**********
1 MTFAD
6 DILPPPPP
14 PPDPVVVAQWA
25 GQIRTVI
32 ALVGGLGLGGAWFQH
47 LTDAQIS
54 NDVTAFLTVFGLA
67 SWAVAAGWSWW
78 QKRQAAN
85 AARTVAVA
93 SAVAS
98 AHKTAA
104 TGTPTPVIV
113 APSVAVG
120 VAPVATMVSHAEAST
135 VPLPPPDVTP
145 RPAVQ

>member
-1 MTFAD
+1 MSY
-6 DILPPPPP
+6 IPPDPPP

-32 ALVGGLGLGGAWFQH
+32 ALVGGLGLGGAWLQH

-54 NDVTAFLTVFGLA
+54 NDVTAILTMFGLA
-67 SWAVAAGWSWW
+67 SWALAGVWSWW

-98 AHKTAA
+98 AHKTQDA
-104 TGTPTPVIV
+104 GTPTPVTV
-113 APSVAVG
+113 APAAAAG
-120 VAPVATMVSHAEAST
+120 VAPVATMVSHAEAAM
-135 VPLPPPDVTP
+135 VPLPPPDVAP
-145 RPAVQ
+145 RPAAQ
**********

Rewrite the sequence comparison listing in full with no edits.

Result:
1 MTFAD
6 DILPPPPP
14 PPDPVVVAQWA
25 GQIRTVI
32 ALVGGLGLGGAWFQH
47 LTDAQIS
54 NDVTAFLTVFGLA
67 SWAVAAGWSWW
78 QKRQAAN
85 AARTVAVA
93 SAVAS
98 AHKTAA
104 TGTPTPVIV
113 APSVAVG
120 VAPVATMVSHAEAST
135 VPLPPPDVTP
145 RPAVQ

>member
-1 MTFAD
+1 MSY
-6 DILPPPPP
+6 IPPDPPP

-32 ALVGGLGLGGAWFQH
+32 ALVGGLGLGGAWLQH

-54 NDVTAFLTVFGLA
+54 NDVTAILTMFGLA
-67 SWAVAAGWSWW
+67 SWALAGVWSWW

-98 AHKTAA
+98 AHKTQDA
-104 TGTPTPVIV
+104 GTPTPVTV
-113 APSVAVG
+113 APAAAAG
-120 VAPVATMVSHAEAST
+120 VAPVATMVSHAEAAM
-135 VPLPPPDVTP
+135 VPLPPPDVAP
-145 RPAVQ
+145 RPAAQ